Here are seven habits managers can use to help navigate the challenges that employees face while taking time off from hybrid and remote work:

1. Lead by example.

Start by evaluating your own energy and assess whether you are taking time off regularly. By taking time off yourself, you give others on your team permission to do the same. This allows your team to collectively reap the benefits of what a break can do for your energy, relationships and wellbeing.

2. Demonstrate care for your team by showing interest in your employees’ holidays.

Ask about what they’re doing, their ideas of fun, and what vision they have for their break. Use the subject of them taking a holiday as an opportunity to get to know them better if they are open to it and to care for their needs outside of work.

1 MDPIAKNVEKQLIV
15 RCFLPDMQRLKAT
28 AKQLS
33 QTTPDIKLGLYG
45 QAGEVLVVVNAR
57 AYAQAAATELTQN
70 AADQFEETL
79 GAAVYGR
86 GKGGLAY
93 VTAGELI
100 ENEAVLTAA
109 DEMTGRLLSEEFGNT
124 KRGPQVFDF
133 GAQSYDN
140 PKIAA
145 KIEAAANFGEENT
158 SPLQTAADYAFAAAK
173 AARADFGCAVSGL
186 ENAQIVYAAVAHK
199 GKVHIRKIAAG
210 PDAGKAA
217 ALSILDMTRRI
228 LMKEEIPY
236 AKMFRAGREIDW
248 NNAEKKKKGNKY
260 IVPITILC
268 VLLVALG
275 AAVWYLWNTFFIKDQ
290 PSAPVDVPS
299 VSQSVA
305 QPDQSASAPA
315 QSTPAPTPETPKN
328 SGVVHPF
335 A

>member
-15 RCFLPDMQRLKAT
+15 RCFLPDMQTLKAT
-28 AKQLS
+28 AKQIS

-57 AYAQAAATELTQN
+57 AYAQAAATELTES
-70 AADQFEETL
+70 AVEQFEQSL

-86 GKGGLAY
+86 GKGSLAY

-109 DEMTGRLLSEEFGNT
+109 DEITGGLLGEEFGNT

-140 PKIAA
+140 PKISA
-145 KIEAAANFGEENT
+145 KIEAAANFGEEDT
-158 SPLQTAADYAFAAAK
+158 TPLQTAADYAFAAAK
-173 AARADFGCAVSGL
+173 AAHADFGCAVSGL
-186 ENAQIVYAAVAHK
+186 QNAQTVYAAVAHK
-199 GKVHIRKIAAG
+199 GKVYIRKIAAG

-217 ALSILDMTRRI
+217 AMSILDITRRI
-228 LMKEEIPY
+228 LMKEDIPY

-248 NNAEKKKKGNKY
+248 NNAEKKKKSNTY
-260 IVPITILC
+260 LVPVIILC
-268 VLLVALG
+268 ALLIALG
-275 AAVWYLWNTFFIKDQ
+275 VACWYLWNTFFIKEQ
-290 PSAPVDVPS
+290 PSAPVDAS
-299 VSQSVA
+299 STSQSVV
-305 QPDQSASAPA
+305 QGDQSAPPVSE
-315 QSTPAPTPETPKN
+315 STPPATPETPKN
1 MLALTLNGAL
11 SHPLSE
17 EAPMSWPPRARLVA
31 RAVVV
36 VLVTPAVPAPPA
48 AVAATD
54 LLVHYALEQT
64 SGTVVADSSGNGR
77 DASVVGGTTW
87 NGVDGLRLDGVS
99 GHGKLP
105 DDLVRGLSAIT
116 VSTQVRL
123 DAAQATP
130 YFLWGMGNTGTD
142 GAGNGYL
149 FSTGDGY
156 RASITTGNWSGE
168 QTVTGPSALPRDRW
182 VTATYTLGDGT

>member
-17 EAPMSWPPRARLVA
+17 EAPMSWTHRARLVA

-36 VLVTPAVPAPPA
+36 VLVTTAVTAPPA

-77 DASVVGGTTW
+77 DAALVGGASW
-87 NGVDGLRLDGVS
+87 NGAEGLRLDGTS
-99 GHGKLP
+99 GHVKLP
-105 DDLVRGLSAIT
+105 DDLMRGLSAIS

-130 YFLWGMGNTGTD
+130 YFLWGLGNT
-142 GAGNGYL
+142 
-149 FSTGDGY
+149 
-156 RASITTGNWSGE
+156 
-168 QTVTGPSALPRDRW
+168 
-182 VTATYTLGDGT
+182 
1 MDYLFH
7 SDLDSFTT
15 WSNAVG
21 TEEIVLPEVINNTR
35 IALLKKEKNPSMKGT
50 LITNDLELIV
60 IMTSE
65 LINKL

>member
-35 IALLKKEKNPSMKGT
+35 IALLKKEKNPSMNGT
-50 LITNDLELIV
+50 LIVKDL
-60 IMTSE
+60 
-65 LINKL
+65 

3. Proactively assess and address stress.

Remember that while holidays are meant to be fun, they can be a source of stress for your employees – for personal and professional reasons.

Inquire about specific sources of stress on your team and help alleviate them. Time off work can be complicated and difficult to pull off when there are multiple family members involved, so don’t assume that everything is flip flops and sunsets when it comes to this part of planning.

4. Develop an out of office plan.

Plan out the logistics of how an employee’s work will be covered while they are gone. And don’t wait until the week before their holiday, ideally the conversation would start a few weeks in advance.